Keeping the Actor's Flame Alive
Third year at drama school is a rollercoaster in the fullest sense: alternately invigorating and overwhelming.
While it may seem a rather specific experience, third year is, at its core, a very accurate microcosm of the wider world one enters upon graduation. So, irrespective of whether we may be approaching this final year of intense actor training or long past it (or, for that matter, have no intention of encountering it at all), the following will hopefully serve as a reminder of what we already know to be important and true.
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Bursting the bubble
The most significant shift in third year is that we're introduced to this thing called "the industry". Which can be quite jarring after finally finding some sense of ownership of this ever-challenging yet tightly insulated bubble. Suddenly, unfamiliar but ostensibly very important people, concepts and events start entering this delicate sphere: agents, casting directors, self-tapes, showreels, and showcase, to name a few.
And yes, these are important people and events, absolutely, but we must remember to balance honouring our shiny new friends with continuing to honour our old. Most crucially, our irreplaceable actor flame.
The Actor's Flame
Each of us creative beings has a compelling reason for why we do what we do (i.e. our actor flame). We might relate to this as a very conscious, rationalised mission statement, or as a more intangible and mysterious intuition. Either way, when we keep this flame alive and aligned, we find our experience is more enjoyable and purpose-driven — things seem to fall into place as and when they should.
Yet, despite third year being such a critical time to practice our flame attendance (goodness knows we'll need this skillset the instant we graduate), several factors will test our commitment to doing so.
The first is simply time and energy. We may feel as though we were already in short supply in the first two years, but third year takes these demands to a whole new level. As a result, we may forget or de-prioritise restorative pauses or activities.
The second is the fact that our teachers and peers are less likely to be fanning our flames in this final year. Our teachers want us to learn to walk without holding their hands, and our peers are — understandably — preoccupied with their own third year juggling act.
And finally is our exposure to the whims of ol' Lady Luck. As professional opportunities start to enter the fray in third year, we'll inevitably find some of our peers appear to hold the lion's share of fortune, while others struggle to even get a look in. In reality, both scenarios provide their own challenges. It can be demotivating to watch the same handful of individuals have seemingly endless amounts of kindling passed their way, while we feel in danger of being completely doused out. On the other hand, we may find ourselves in the small pool of those being generously stoked (which sounds amazing from the outside) but quickly become unable to control the raging fire we now find ourselves having to manage.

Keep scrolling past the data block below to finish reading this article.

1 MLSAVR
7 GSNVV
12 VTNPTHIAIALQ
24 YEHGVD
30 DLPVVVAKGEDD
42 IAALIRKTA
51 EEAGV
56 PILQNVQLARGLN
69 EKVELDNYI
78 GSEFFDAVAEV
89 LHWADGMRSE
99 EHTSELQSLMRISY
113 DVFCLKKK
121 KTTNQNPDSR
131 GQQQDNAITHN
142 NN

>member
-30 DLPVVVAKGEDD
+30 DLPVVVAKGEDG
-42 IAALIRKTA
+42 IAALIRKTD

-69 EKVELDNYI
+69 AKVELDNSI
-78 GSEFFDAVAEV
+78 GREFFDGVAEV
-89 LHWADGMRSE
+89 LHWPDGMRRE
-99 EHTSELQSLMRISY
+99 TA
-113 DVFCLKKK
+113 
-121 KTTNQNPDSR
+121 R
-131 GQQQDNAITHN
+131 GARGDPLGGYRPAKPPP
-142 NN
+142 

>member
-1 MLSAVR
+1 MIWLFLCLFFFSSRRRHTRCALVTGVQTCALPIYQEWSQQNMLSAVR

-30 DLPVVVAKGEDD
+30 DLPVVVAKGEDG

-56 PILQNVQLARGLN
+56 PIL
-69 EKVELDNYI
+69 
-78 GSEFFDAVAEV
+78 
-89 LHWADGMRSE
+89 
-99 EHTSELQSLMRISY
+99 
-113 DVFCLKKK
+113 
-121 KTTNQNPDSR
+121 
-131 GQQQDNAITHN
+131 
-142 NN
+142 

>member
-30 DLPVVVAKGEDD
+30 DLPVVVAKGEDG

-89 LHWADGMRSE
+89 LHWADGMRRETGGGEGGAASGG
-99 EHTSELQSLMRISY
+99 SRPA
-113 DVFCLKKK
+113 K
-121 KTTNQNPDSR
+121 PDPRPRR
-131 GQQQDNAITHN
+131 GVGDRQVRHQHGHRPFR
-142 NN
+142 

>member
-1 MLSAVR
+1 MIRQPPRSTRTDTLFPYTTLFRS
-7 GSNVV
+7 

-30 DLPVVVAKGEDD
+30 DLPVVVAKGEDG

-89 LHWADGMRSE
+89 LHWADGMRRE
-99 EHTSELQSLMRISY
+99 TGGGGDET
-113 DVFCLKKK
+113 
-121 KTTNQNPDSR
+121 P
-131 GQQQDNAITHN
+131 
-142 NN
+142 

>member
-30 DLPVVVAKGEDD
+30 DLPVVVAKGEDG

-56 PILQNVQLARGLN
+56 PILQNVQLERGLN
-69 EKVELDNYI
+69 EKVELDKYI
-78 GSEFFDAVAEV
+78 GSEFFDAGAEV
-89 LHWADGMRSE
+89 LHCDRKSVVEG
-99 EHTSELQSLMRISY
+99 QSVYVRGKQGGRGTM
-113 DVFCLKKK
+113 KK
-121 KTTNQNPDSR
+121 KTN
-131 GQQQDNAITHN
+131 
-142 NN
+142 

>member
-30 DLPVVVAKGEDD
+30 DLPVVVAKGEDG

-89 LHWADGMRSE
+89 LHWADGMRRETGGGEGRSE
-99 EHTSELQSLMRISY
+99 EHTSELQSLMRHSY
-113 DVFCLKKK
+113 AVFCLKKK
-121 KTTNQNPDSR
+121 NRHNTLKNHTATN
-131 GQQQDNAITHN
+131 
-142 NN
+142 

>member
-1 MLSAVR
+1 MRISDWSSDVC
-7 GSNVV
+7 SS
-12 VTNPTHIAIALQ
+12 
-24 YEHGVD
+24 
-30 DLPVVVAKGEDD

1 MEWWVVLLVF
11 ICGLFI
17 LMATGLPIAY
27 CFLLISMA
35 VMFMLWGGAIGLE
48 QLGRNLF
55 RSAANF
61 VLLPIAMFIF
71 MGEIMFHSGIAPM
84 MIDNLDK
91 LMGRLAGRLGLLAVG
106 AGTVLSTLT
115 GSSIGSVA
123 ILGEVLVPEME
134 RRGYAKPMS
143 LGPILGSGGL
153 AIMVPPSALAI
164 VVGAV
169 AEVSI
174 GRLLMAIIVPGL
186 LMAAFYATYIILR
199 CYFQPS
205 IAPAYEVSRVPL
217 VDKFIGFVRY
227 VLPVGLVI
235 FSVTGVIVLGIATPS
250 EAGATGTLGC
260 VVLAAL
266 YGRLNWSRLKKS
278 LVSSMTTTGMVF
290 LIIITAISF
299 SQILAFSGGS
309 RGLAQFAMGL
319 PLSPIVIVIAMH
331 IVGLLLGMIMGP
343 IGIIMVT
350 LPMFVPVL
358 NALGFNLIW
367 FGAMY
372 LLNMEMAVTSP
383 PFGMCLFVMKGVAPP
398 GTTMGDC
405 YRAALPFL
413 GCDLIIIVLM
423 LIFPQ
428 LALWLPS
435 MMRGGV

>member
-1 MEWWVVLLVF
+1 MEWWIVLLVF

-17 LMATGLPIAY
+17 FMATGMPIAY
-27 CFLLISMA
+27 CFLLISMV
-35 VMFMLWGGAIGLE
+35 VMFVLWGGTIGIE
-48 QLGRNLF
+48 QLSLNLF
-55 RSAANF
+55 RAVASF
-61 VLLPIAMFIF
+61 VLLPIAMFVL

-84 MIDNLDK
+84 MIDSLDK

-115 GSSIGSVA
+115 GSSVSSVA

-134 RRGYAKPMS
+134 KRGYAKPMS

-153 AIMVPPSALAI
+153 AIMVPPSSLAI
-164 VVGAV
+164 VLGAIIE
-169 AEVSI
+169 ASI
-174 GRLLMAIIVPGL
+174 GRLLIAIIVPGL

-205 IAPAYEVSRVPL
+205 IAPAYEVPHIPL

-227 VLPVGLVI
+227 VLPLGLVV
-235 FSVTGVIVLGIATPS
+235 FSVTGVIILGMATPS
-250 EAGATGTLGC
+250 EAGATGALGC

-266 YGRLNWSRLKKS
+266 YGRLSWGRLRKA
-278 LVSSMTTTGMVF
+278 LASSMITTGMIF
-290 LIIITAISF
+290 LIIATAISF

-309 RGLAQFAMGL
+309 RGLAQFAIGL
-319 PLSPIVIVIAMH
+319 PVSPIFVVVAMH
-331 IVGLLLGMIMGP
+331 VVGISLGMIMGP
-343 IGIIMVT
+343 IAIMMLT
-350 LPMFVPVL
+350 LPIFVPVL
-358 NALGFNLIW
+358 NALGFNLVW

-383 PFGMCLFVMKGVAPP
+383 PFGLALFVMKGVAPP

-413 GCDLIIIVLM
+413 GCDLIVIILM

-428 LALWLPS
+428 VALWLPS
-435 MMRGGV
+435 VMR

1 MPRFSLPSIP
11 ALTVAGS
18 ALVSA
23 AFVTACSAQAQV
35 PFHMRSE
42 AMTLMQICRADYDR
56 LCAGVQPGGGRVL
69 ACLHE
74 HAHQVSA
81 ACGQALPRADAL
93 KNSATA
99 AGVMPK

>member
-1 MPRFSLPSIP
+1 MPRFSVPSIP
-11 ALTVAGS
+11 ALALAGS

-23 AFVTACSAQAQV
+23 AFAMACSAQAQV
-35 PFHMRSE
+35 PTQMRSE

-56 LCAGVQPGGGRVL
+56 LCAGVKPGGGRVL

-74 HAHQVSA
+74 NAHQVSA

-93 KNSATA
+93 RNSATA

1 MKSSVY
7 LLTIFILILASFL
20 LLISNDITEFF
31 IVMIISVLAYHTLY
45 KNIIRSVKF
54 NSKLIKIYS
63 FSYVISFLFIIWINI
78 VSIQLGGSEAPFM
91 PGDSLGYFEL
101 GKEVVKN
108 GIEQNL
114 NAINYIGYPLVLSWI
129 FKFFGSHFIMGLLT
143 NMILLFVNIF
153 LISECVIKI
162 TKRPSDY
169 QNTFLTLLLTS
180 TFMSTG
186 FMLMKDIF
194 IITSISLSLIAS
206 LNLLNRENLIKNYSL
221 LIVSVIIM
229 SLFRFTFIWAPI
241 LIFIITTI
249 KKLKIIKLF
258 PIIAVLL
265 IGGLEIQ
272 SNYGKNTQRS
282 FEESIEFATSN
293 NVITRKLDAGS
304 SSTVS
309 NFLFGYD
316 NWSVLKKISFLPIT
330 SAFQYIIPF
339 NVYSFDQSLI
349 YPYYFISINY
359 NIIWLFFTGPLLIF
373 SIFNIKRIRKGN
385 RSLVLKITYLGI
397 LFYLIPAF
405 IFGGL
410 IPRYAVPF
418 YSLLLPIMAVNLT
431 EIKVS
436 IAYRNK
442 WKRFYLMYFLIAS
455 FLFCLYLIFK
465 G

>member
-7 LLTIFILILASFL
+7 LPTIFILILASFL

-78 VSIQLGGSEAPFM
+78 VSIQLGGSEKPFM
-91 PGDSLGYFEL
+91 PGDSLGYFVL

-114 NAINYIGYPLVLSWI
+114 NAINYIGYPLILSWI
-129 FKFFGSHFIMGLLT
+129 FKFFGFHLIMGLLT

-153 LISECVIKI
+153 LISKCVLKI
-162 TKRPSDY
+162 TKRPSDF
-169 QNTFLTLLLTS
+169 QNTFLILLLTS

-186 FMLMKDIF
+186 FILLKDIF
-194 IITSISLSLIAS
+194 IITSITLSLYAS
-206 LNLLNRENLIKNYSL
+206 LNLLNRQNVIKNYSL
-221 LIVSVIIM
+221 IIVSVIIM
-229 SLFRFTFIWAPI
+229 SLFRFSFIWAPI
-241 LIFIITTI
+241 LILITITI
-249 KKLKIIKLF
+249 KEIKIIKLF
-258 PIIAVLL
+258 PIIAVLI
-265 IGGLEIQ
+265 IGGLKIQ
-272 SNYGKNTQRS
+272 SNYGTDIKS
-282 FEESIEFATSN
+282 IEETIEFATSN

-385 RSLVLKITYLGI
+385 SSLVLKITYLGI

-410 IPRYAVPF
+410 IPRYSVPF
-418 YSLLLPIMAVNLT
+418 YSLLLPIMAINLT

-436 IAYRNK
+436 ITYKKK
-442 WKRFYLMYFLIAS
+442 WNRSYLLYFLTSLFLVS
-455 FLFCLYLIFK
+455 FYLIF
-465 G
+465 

All the above can lead to our flame dimming — potentially losing sight of the original spark altogether — and consequentially, leave us with little to navigate by.
The solution is to take responsibility. "Take responsibility of your own happiness", said Roy T. Bennett, "never put it in other people's hands". The same is true for our actor flame.
The Actor's Fire Emergency Kit
Raj Raghunathan, Professor of Marketing at The University of Texas has said: "A person who has taken personal responsibility recognizes an all-important truth about happiness: your happiness depends much more on your attitude than it does on objective, external circumstances".
There's something tremendously empowering about taking responsibility. Not because we instantly find ourselves with fewer obstacles or less painful ones, but because we can say, "we've got this". In reference to our actor's flame, our "we've got this" comes in the form of our individual Fire Emergency Kit. Yes, we're milking this metaphor, however, this emergency kit feeds the metaphorical flame, rather than starves it.
Our individual Fire Emergency Kit is a simple list of five or so activities guaranteed to reignite our actor spark. We each know what these things are for us, so it shouldn't take long to list five. Maybe it's whipping out our Entry Pass for a ticket to a show at the National. Maybe it's binging a series we've revisited at least seven times because the acting or writing is superb. What our kit comprises is irrelevant. The game plan is the win.
In the "real world", we'll have similar dry spells. If we're in this for the long run, it's almost inevitable. But we may also have seasons where an abundance of once-in-a-lifetime opportunities are suddenly showered upon us. The external world will continue to dance its wild dance with us, but don't be fooled — it will always be leading. However, our inimitable actor flame remains constant, and its well-being is 100% ours to own.
"Grant me the serenity to accept the things I cannot change, courage to change the things I can, and wisdom to know the difference", goes the Serenity Prayer. Third year is a great time to practice this.
Our experiences of third year may be unique, but if we're able to maintain a strong and steady connection to our actor flame, to our why, we'll be well placed for graduation and beyond.
And if we've already graduated, or are otherwise a seasoned pro, perhaps take a moment to check-in regardless. It will never be a disservice to nourish our actor spark.
Thoughts / feedback / challenges? We'd genuinely love to hear.
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